Real or Not Real?

Now that I've reached beyond the two year mark on my Big Move, I've been looking back at the past two years a lot. Truthfully? It's been rough. (It has seemed exceptionally hard.) I knew, deep inside, that moving wouldn't be easy. I knew that I don't handle change very well. But I never realized exactly how hard it would be! In thinking about it, and in talking with some dear friends about it, I've come to realize that what I'm really doing at the moment is trying to find myself.

Who am I?

I thought I knew. But the past couple years have taught me that I didn't. I had this thought the other day that I think for the past several years I was in a very comfortable rut. I had my comfort zone and there was nothing pushing me out of it. I was content. I was floating and bobbing along, no huge worries, no major plot twists. Life was pretty good. Even though I had concerns for my mother, she was 3000 miles away, so it was incredibly easy to distract myself and not think about it. In fact? I think I was truly excelling at that. Not thinking about things. Which made it easy to just be. To not worry overmuch about who I was or what I wanted. Oh, I did think about it occasionally. But those happened few and far between.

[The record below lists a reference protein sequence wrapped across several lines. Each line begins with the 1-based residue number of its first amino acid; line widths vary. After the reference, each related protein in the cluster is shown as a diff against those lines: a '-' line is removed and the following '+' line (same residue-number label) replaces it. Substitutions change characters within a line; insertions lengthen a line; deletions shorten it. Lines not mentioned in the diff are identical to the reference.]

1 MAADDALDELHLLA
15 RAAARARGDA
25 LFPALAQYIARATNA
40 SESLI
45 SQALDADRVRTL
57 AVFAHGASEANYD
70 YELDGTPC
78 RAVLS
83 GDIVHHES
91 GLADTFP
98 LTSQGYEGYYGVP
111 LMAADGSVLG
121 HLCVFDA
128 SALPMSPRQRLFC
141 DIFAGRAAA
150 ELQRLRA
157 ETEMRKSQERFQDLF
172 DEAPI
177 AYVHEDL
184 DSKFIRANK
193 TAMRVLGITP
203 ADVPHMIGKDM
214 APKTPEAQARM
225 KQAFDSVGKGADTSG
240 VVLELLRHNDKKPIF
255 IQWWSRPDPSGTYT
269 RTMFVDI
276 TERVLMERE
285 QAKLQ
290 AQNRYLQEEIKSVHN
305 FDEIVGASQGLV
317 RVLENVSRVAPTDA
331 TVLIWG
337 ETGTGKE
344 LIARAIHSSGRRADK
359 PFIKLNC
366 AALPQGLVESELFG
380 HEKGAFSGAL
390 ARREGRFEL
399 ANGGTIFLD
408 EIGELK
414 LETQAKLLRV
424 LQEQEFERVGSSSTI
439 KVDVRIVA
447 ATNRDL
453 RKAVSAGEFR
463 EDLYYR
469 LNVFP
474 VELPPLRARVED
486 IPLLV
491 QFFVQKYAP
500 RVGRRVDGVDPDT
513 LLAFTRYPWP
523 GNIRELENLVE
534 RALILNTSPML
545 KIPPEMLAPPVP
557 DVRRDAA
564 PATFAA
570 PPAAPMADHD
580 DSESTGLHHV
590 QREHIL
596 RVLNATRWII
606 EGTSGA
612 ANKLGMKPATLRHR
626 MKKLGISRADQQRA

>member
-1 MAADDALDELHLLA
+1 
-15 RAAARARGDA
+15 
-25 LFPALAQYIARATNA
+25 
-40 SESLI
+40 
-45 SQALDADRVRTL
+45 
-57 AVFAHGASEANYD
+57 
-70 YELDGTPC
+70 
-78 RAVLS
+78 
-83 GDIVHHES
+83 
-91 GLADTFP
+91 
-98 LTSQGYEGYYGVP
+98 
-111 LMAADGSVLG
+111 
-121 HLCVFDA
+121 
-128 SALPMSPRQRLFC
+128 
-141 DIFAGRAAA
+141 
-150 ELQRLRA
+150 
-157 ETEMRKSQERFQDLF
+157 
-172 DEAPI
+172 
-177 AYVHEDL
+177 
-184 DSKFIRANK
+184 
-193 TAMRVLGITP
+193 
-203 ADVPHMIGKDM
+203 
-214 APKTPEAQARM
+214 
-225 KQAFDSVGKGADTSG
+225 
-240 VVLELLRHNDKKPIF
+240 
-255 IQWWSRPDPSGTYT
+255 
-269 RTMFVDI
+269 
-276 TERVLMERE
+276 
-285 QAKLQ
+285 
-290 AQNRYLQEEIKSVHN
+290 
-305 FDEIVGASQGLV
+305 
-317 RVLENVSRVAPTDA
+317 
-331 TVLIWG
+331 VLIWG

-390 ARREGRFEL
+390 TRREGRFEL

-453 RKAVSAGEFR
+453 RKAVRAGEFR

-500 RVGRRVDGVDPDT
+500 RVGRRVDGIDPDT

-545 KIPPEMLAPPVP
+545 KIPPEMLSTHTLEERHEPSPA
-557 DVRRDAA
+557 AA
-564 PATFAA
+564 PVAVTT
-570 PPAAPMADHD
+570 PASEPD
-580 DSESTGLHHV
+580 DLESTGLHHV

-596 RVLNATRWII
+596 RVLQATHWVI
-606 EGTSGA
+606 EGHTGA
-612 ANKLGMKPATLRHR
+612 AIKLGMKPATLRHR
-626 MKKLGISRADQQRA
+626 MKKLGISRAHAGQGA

Then I moved.

I shook up my pleasant little world. Every. Single. Entire. Bit of my life was shaken. There was no part left unchanged. All of a sudden, my comfy little rut had completely disappeared. I had new people to work with who demanded different things than I was used to. I had family depending on me for certain things. Things I hadn't had to think about on a daily basis for 11 years. 11 years is a long time to be in a rut! No wonder I miss it. It was a habit and I wanted it back, but had no idea how to even begin to do that.

So I drew in. Like a little turtle, I built my shell home and surrounded myself with things that made me happy in the past (books mainly) and I drew my head inside and there I stayed as much as possible. It has become my coping mechanism. Being solitary. Spending time alone. Crowds of people I know have come to intimidate me even more than it used to.